State Land Claims

Declaration of Independence

State Land Claims - Colonial Government
The Declaration of Independence

This article about  the  State Land Claims provides information about the events in America surrounding the War of Independence, the Articles of Confederation and the change from Colonies to States

  • State Land Claims of the colonies
  • The Articles of Confederation and the  State Land Claims
  • Fast facts and information about State Land Claims and disputes
  • Interesting information and facts about Government and the State Land Claims
Northwest Ordinance 1787Colonial Congress & Government
Colonies to StatesFirst 13 Colonies
American Colonies Index

History of the Colonization of America and the original 13 Colonies

State Land Claims: The Establishment, Government and Settlement of the 13 original colonies

State Land Claims
King George III refused to discuss the petition that set forth the views of the people and the  Continental Congress, realized that reconciliation with Great Britain was impossible. Matters quickly escalated and on April 18, 1775 the American War of Independence began. On May 15, 1776 Congress advised all the colonies to form governments for themselves. They adopted constitutions, and by doing so turned themselves from British colonies into independent states.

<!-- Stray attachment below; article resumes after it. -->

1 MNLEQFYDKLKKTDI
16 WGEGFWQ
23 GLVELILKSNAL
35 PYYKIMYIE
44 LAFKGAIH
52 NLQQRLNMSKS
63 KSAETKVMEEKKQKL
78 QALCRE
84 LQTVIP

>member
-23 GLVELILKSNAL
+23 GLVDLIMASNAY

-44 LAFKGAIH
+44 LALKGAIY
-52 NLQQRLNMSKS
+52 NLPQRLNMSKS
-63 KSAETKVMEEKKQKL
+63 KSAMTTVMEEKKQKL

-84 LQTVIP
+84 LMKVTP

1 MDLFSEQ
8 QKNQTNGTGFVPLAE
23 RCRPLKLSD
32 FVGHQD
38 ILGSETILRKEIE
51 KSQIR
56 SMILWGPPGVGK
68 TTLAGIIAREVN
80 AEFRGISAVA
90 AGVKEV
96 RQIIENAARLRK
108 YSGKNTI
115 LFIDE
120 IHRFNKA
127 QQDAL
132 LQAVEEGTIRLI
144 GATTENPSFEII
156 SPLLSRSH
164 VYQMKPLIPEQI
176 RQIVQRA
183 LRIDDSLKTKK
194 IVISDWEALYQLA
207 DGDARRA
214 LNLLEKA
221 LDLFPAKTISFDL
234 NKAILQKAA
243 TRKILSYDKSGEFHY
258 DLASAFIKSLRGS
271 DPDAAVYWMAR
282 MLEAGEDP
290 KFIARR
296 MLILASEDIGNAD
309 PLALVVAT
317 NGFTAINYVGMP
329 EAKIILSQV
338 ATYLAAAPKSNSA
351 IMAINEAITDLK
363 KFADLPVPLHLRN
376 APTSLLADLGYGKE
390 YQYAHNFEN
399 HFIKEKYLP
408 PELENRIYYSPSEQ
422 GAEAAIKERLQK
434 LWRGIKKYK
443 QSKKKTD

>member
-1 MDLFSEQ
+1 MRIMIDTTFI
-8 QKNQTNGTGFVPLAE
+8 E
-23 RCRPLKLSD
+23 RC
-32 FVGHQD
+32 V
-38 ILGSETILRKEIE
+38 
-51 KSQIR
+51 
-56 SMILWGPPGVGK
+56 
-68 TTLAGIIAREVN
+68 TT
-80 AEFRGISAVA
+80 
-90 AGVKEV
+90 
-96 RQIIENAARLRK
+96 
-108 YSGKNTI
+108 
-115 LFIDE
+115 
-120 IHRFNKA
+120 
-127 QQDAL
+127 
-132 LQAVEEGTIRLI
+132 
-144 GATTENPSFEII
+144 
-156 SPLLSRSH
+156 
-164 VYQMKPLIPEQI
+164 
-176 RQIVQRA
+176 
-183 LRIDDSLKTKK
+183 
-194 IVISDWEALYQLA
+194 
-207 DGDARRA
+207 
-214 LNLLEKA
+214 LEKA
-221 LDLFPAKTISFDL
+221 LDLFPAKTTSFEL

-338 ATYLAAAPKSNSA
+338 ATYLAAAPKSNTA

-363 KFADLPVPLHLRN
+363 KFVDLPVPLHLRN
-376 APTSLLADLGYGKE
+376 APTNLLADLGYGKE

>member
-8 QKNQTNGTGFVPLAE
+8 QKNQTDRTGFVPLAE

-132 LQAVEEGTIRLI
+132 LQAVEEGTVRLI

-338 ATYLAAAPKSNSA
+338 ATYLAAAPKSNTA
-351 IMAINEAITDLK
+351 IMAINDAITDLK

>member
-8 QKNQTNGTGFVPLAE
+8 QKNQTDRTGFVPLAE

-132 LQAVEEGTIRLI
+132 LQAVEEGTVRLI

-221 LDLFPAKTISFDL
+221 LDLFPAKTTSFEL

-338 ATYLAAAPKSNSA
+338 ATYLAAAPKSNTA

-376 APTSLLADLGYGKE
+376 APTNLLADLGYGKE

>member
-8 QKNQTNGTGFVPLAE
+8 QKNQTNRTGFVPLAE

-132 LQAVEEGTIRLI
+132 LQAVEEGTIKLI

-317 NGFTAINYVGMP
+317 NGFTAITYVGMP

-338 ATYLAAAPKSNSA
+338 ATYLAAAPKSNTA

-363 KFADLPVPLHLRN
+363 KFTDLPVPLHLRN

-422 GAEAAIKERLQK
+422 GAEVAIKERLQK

Articles of Confederation - State Land Claims
While the colonies were gradually turning themselves into the states, Congress was trying to bind them into a union by means of a general constitution called the "Articles of Confederation." Approval of the ratification of the Articles of Confederation would bring the United States into being as a united, sovereign and national state. However, some of states had land claims they wanted recognized and refused to ratify the Articles of Confederation until these state land claims were settled.


Map British North America 1763 - 1775

Map British North America 1763 - 1775

State Land Claims
The state land claims were as follows:

  • State Land Claims: Massachusetts, Connecticut, Virginia, North Carolina, South Carolina, and Georgia, claimed that their "from sea to sea" charters gave them lands between the mountains and the Mississippi River
  • State Land Claims: New York claimed that they had bought the Native Indian title to land in the Ohio valley
  • State Land Claims: The other six states consisting of Rhode Island, New Hampshire, Delaware, New Jersey, Pennsylvania and Maryland did not have "from sea to sea" charters, and so had no claims to western lands

Objections to State Land Claims
Three states without land claims, consisting of New Jersey, Delaware and Maryland, objected to the state land claims. They argued that the claims of their sister states were invalid and they refused to adopt the Articles of Confederation unless the land that was being claimed was given to Congress to be used to pay for the cost of the Revolutionary War. The reasons for the objections that were given by New Jersey, Delaware and Maryland were:

  • The Mississippi valley had been discovered, explored, settled, and owned by France and therefore the state land claims for this area were invalid